by Glen H. Jones
Roy Moore, former chief justice of the Alabama Supreme Court, is best known for his placement of a granite monument of the Ten Commandments in the Judicial Building in Montgomery, Alabama. This book recounts his journey before and after that momentous event.
Moore was born in Gadsden, Alabama, Feb. 11, 1947. His parents were hard-working Americans who instilled in him his American and Christian values. After graduation from high school he secured an appointment to West Point. Roy later served as commanding officer of a Military Police company in Vietnam. After his military service he worked his way through law school. Throughout his life Judge Moore has sought to acknowledge God in his private and public life.
He later ran for and was elected chief justice of the Alabama Supreme Court. Judge Moore, as custodian of the judicial building, took the initiative and installed the Ten Commandments monument in the rotunda. The ACLU almost immediately took aim at Judge Moore and the monument.
The federal courts ruled that placement of the monument was "an establishment of religion," and as such was a violation of "separation of church and state." Judge Moore has contended throughout his career that acknowledgement of God was practiced by the founding fathers. He states that when one acknowledges God in the public arena, he is not establishing a religion any more than the founding fathers were when they repeatedly referred to God and implored His blessing on this new nation.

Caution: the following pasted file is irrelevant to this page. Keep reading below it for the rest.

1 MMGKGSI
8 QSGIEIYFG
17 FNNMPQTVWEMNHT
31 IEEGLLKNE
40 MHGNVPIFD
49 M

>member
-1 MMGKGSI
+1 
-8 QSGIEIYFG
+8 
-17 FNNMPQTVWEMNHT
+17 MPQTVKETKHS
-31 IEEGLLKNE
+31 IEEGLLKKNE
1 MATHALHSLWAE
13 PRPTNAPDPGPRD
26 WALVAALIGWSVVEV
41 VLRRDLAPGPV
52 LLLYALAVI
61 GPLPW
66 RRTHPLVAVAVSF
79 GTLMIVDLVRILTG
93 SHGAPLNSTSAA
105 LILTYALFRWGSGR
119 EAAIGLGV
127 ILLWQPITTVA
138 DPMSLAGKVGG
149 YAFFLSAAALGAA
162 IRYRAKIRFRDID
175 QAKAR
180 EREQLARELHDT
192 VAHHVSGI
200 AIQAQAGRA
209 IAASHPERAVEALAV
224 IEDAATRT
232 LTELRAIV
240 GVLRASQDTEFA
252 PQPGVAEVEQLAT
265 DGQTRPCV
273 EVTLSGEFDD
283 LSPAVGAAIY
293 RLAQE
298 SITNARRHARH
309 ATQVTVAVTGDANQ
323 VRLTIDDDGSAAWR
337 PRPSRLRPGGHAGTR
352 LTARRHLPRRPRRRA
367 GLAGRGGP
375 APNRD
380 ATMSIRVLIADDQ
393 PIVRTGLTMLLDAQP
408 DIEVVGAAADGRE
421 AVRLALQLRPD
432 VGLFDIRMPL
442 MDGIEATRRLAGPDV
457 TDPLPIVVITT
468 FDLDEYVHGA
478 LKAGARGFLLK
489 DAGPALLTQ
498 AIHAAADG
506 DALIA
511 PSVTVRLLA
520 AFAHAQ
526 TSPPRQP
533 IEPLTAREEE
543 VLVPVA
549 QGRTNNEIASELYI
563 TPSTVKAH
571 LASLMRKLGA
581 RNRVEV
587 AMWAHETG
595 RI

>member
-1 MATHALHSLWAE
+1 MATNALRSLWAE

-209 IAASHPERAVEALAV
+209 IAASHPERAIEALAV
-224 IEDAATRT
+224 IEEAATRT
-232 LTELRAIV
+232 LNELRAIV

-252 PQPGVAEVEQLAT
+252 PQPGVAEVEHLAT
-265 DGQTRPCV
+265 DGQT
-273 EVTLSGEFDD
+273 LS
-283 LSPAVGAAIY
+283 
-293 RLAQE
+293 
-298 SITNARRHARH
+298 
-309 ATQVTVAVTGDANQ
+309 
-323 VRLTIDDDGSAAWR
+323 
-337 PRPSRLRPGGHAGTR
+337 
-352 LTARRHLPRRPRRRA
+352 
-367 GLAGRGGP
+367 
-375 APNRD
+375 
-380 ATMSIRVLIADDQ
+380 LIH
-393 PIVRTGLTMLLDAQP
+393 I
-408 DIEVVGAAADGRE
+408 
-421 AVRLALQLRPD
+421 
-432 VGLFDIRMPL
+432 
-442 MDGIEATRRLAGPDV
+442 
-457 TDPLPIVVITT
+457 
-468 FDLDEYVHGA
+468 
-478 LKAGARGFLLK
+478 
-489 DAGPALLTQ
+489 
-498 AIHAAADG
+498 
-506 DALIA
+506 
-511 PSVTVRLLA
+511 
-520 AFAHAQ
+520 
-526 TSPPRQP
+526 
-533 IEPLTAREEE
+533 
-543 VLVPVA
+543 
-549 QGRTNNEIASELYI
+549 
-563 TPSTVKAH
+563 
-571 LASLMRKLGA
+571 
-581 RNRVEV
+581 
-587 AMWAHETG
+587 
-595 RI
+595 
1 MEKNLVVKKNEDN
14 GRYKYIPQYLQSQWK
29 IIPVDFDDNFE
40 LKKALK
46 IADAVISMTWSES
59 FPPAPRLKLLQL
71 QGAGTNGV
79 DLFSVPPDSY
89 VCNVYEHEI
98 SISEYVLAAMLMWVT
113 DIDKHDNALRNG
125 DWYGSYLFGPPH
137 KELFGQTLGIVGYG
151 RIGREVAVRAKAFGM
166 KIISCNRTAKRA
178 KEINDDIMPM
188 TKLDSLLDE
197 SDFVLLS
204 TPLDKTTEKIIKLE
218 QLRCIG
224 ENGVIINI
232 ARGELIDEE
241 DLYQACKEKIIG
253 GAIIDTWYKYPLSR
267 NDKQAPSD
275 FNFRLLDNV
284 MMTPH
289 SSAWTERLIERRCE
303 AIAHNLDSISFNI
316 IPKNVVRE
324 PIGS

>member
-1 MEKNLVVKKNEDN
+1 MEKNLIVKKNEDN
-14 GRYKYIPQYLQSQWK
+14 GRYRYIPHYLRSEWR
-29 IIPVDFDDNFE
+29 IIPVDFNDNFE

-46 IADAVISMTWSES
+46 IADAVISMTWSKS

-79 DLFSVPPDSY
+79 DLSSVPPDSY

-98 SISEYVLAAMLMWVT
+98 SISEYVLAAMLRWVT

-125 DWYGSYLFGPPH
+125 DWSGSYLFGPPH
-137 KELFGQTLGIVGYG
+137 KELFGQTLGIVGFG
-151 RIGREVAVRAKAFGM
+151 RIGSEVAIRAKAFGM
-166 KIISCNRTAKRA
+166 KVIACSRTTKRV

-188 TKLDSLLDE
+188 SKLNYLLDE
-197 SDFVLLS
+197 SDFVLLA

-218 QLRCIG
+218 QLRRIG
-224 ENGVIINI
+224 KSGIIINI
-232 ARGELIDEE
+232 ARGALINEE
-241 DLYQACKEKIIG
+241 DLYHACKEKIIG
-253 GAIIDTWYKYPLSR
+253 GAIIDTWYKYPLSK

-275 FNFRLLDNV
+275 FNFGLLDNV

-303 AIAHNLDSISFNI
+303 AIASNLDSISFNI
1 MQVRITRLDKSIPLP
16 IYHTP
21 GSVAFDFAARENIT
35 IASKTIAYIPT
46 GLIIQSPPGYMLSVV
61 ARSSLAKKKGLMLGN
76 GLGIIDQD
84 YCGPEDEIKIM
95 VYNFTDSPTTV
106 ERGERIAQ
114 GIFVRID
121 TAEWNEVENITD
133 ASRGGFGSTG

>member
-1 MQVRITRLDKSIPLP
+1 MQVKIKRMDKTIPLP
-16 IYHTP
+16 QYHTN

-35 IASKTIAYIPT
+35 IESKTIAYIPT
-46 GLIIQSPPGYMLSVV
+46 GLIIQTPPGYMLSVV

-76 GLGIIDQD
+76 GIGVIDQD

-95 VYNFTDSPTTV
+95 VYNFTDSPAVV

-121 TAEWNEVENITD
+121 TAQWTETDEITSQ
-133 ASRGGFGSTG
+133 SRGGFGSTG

The final result of this litigation against Judge Moore and the Ten Commandments monument is well known. The monument was removed, and, finally Judge Moore was removed from his position as chief justice of the state supreme court.
Judge Moore, however, contends that the battle has just begun. He now spends his time traveling about the country promoting patriotism and the right of individuals to acknowledge God in the public arena.
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